PORTLAND, Ore. -- Kevin Durant's return to the postseason coincided with the Trail Blazers' exit, as the Golden State Warriors blasted their foe from the first round 128-103 in a game that was never close to being close.
For Golden State, it's all coming so easily, while getting so difficult in other respects. Steve Kerr's coaching career seems to hang in the balance, its fate decided by forces beyond anyone's control. When and if he'll be back from painful complications resulting from a cerebral spinal fluid leak, nobody knows.
For what it's worth, Kerr was with his team on Monday night, before the game and afterward, looking far more sanguine after taking in Golden State's crushing performance.
Of Kerr's postgame message to the squad, Stephen Curry relayed that it was about "the perspective of what we've just accomplished and what we have in front of us. This is one step in the journey."
At least Kerr's team has some time to evaluate and decide. Depending on what happens between the Utah Jazz and LA Clippers, the Warriors will start Round 2 on either April 30 or May 2. That time could prove crucial for a coach trying to regain his bearings through a cruelly unpredictable torment.
Meanwhile, the Warriors have looked overwhelming early in this postseason. They can currently rest on the laurels of a violent kind of sweep, one in which they ceded a lone close game. On Monday, the first quarter was total destruction, an emphatic clarification of Portland's vacation plans.
Golden State's first basket was a harbinger of what was to come. In transition, Curry flipped the ball to Durant, who fluidly dribbled into a wing 3-pointer. It was the kind of play that happens after an established rhythm, the capper to an impressive run. In this case, it just kicked off the festivities.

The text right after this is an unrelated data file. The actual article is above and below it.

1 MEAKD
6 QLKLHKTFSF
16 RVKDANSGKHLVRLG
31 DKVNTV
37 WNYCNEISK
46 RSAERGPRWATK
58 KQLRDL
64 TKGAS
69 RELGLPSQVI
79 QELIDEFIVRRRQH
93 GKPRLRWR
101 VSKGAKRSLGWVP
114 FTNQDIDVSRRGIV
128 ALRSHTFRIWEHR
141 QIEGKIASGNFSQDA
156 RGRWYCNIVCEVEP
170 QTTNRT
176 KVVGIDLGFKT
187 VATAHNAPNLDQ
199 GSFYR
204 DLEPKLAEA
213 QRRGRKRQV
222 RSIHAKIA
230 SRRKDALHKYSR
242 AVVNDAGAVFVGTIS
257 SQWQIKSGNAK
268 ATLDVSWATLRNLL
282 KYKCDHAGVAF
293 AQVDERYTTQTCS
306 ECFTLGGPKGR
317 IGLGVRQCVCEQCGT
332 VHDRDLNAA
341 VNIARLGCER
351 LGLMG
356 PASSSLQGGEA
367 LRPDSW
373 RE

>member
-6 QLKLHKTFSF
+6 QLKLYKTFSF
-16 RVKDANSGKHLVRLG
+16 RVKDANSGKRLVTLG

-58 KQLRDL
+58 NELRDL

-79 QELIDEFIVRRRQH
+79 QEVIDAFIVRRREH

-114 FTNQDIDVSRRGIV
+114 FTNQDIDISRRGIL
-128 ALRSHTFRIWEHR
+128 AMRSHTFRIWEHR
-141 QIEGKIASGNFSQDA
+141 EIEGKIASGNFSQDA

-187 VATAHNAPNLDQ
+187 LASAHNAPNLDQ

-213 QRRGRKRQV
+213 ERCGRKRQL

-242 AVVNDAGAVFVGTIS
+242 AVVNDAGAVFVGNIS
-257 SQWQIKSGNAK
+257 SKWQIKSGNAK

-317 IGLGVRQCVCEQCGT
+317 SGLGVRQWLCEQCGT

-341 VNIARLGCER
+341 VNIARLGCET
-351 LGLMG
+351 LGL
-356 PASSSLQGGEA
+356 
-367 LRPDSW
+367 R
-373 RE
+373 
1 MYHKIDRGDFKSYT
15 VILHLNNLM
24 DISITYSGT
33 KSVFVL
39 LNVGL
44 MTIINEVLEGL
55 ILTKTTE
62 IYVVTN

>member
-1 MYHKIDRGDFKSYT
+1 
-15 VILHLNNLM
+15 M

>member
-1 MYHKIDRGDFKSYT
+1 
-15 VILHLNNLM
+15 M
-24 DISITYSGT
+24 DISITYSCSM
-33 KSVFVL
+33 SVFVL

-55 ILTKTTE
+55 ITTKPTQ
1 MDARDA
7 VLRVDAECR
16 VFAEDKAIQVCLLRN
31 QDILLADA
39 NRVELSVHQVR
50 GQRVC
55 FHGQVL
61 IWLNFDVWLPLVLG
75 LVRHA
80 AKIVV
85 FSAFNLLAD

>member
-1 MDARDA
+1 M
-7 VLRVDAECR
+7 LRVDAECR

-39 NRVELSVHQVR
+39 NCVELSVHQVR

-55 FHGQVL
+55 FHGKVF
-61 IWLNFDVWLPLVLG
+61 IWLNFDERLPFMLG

Before he cooled down, Durant (10 points, 20 minutes) was a force in transition, going 3-of-3 in his eight first-quarter minutes. The Warriors moved the ball crisply, finding Klay Thompson for an early barrage. Passes from Curry kept leading to points, with Warriors players hitting 6-of-6 off his passes over the first two quarters.
Curry wasn't just a conductor on offense. He was in MVP form on Monday night, claiming 37 points in just under 30 minutes of play, the most stylish of which came on two different 2-of-1 opportunities from beyond the arc. The first came at the end of the second quarter and was set up by a behind-the-back dribble and a step-back jumper. The shot sailed over an Al-Farouq Aminu close out, hitting its target as Curry fell to the floor. His second 2-for-1 exploit was at the end of the third, and it might have been even bolder. Curry unleashed this 3-pointer, off the dribble, from beyond 30 feet. He would follow up that splash with a quick drive on the next play, his final score in this short work series.
Draymond Green channeled his inner Steph in this tilt. Relatively reluctant to hoist 3-pointers with Kerr on the bench, Green dropped 3-of-5 from deep by halftime and 5-of-8 for the game.
While Portland's Damian Lillard fought to keep the series going, his backcourt mate CJ McCollum had little to offer, going 0-of-7 with 0 points in the first half. McCollum would go on to hit his first shot with 8:42 remaining in the game, deep within the garbage-time oblivion.
In contrast to the first three games of the series, Golden State's offensive explosion wasn't fueled by a JaVale McGee run. Still, McGee might have provided the night's best highlight, rising up between Noah Vonleh and Allen Crabbe to send home a loud lob.
The dunk was fantastic, but the reaction was better. Curry punched the air like a madman. Andre Iguodala did a full 360 turn. Durant, then sitting on the bench, ran onto the floor to congratulate McGee.
Even substitute head coach Mike Brown was impressed, saying, "It was kind of funny, because Andre was right in front of me, and he turned around and was so hyped and I think he was looking for somebody to give him five. And I wanted so bad to just jump up and give him five and start dancing or something like that, because I was excited too. And I was like, 'You're a coach. Play it cool.'"
This was in the first quarter, but it might as well have been the fourth. The end was near and it was being celebrated.
While Kerr's future remains concerning and uncertain, his team has the tools to weather any storm. With or without the architect of so much success, Golden State remains the most formidable team in this playoff tournament, whether it's Mike Brown on the bench or anyone else. As a certain coach said, this is one step in the journey. For the Warriors, it's almost certain to be a long one.